Please help advise on herd genetics

Discussion in 'Mini Mania' started by nigerianmeadows, Feb 13, 2011.

  1. nigerianmeadows

    nigerianmeadows New Member

    42
    Dec 12, 2010
    North Carolina
    Okay, I need a little advice. I am considering selling most of my herd to get better udder genetics. I have to move slow as I don't have a ton of money sitting around, but I want to add some really good milk and udder genetics. I am looking at Little Tots Estate, SM3 Pines, I like Ceasars Villa and Rosasharn lines. I already have some Ceasars Villa that I am keeping , and have a lot of Stonewalls Raising Arizona and CBS Stetson in the background in my herd. I really need help figuring out what doe I should buy. Milk is an absolute, I would love to purchase an adult as well as a kid since we really need to not have dry times for my children's sake. It will be a bit of a stretch to pay a lot, but I would really like to produce better animals than I can with some of what I have. My website address is listed below if you have time and want to see what I am working with. Ultimately, out of the does, Ammi and her offspring will be long-term keepers, but the rest will be sold over time. I am also hopefully getting a buck from Little Tots Estate Fawn and LTE Buckeye this summer. Thanks for any advice you can give me.
     
  2. RunAround

    RunAround New Member

    Feb 17, 2008
    Massachusetts
    My advice... don't just look at lines. Yes, lines are nice but they aren't everything. I've seen lots of goats with great lines with horrible udders.

    When you are buying ask for pictures, pictures, pictures! I wont buy a goat without pictures of it's udder, or dam's udder. If it is a buck there MUST be pictures of both it's Sire's dam and Dams udder. :)
     

  3. StaceyRosado

    StaceyRosado Administrator Staff Member Supporting Member

    Oct 4, 2007
    NJ
    Also ask about how the lines mature - are they slower at maturing or can you expect high producing in a first and second freshener or will it take up to 5 years for peak production?

    I just bought a doe and I've been told her lines take longer and she won't ever really be a high producer but her background has MCH all over it so you have to ask about the specific goat too.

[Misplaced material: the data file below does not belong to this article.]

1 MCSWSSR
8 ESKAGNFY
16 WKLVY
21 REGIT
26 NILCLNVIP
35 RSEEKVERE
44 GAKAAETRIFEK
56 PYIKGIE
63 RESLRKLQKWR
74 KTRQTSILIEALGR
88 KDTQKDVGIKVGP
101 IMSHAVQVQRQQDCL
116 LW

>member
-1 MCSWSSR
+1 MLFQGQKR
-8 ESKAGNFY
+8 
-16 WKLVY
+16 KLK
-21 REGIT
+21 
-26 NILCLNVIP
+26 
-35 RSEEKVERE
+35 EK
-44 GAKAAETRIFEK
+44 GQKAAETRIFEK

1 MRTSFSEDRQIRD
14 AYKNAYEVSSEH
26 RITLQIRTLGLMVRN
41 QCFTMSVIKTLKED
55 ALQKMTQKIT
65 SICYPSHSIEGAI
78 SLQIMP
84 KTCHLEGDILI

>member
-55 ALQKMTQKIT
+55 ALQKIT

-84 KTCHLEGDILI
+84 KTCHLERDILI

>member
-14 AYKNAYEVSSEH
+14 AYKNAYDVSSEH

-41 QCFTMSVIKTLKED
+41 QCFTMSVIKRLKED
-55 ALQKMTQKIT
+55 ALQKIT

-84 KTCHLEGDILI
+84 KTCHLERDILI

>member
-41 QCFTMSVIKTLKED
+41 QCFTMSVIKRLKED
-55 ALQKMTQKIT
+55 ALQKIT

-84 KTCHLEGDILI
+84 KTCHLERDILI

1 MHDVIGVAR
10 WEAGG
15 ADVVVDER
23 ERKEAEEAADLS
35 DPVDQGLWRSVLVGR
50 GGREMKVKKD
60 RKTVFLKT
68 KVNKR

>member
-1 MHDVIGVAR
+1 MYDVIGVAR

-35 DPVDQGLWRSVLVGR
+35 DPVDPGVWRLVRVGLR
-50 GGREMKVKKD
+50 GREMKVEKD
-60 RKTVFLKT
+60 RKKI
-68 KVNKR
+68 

4. liz

    liz Well-Known Member

    Oct 5, 2007
    Shelocta PA

    I TOTALLY agree....names on paper are just that...it's seeing how those "names" turn out that are important.
    Udder pics are GREAT as well as even having unofficial barn records as far as milk production, I unfortunately don't have an udder pic of my bucks dam, his breeder never got one, but the milk records I keep are ones I can back up with pics of udders :wink:
     
  5. nigerianmeadows

    nigerianmeadows New Member

    42
    Dec 12, 2010
    North Carolina
    Thanks. I think I don't know enough yet, grrr! I see so few milk records when I look online, everything is about form that I don't completely understand yet. I am trying, looking at information from the goat groups like ADGA, AGS, NDGA, here... Still, I'm trying to piece it together. I didn't understand the term "buttersoft udder" until I chanced upon a doe for sale that had one! I was so surprised at how she felt, but I just didn't know. Everyone talks about the lines, and linebreeding, but I don't really understand how they all go together and how to determine if the goat might be what I want. Everything I think I knew yesterday has changed, and what I think I know today will probably be tossed in the trash in a year or two. It just gets frustrating. Then, I always wonder if I can sell the offspring! I have people who want kids from a doe and buck I have, yet her udder isn't that perfect and the buck is untried. It's such a gamble based on paper, when all I want is a goat that will give me milk for more than a few years without her udder getting damaged. :GAAH:
     
  6. liz

    liz Well-Known Member

    Oct 5, 2007
    Shelocta PA
    It's definately a gamble when it comes to breeding.... someone who has the opportunity to kid out a proven doe, retain her kids, and have them bred to see just how they are improved over the dam would be an awesome person to have close by, I personally have seen a few Nigerians with "big" names in the lines and really haven't been impressed, they were good looking goats but not the "perfect" goat.